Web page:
It’s very hard to write novels. With novels, you never know if it’s going to give you back anything. You’re trying to get the reader to turn the page. You don’t really worry about that with poetry because you know nobody reads it.


There’s a kind of freedom. When I became well known and continued to write novels I was always nervous when I was writing the novel, thinking: Will people resonate with this? I never worry about that with poetry because poetry is perfectly obscure. You know you’re not going to earn a penny, you know it’s out of the commercial world, which is a very important thing. The Japanese believe that when you are an amateur, you do something for love — you make a screen, you print something, you do calligraphy. You don’t think about it in a commercial way. And so the joy of poetry is that it cannot be commercial. And so it feeds the writer.

Erica Jong
Poet to Poet Practice: A Conversation with Erica Jong; Kim Dower interviews Erica Jong

Los Angeles Review of Books 19th December 2018

I don’t relate to standard psychologizing in novels. I don’t really believe that the backstory is the story you need. And I don’t believe it’s more like life to get it — the buildup of “character” through psychological and family history, the whole idea of “knowing what the character wants.” People in real life so often do not know what they want. People trick themselves, lie to themselves, fool themselves. It’s called survival, and self-mythology. I wanted to create a person who felt in her thinking how I think a person might actually think, but through literary language, mine, not stream of consciousness (with all due respect for those experiments), and maybe that’s one trick of it. I don’t do the big hand of God placing people around the Kriegspiel board and claiming to see into their deeper motivations. Even Freud would not do that. He would probably just listen to what they are saying, and let the reader interpret.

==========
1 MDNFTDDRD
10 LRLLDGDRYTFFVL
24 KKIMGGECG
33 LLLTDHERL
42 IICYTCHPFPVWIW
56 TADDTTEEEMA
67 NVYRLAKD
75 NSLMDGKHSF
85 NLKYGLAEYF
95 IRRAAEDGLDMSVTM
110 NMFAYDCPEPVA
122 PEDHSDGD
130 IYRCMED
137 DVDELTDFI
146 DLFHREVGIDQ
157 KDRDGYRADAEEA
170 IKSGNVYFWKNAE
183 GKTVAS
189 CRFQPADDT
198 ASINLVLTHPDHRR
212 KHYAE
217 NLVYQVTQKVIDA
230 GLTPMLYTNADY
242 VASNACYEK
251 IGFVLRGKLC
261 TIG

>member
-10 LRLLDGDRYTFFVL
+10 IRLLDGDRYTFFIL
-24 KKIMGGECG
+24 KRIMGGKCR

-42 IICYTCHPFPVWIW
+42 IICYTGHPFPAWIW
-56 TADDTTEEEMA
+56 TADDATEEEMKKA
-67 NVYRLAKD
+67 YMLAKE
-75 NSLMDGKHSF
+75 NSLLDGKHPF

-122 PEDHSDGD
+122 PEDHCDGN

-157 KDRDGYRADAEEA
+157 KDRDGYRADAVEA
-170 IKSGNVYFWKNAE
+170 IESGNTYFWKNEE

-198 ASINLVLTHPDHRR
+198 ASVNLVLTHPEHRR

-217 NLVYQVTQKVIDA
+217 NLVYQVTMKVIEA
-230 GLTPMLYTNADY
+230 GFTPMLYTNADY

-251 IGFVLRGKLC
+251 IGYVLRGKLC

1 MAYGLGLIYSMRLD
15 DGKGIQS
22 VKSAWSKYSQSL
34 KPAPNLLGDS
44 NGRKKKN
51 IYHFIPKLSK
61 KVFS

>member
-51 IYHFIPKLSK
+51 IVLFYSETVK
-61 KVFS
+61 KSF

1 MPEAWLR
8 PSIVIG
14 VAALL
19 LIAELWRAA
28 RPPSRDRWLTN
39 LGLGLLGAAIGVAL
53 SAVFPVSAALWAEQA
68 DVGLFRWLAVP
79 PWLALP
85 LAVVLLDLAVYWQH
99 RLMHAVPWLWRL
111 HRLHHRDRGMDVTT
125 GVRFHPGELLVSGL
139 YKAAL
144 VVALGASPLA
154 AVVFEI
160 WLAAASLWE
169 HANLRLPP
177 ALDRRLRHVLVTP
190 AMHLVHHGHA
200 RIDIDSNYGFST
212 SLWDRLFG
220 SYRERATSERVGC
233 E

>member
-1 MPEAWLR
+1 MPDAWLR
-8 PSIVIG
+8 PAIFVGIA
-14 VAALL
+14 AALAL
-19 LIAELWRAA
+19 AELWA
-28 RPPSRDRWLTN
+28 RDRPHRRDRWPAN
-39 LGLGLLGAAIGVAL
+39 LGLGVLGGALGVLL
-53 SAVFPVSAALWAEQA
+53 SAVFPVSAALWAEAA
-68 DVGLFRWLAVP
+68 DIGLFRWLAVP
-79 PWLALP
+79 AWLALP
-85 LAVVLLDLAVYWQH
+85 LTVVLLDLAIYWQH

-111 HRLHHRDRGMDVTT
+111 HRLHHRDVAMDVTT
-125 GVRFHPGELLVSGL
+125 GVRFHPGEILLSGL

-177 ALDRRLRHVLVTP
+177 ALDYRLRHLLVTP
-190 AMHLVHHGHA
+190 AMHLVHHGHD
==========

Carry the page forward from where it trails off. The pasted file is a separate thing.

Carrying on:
I do study Proust, for multiple technical virtuosities but also his swerve, as you say, between characters and in scenes. Certain films can help for that, too, in terms of understanding how multiple conversations at a table, or in a room, can take place and remain separate, and dissonant, and also gather themselves, accidentally, into a collective rhythm and an affect. Altman is very good at that, for instance. So is Jean Renoir. I compared her voice to water above but really it’s about neutrality, as you say. About the tone of the whole, every part has to kind of vibrate on the same internal register. It’s impossible to describe or name that register but I know when something is off from it.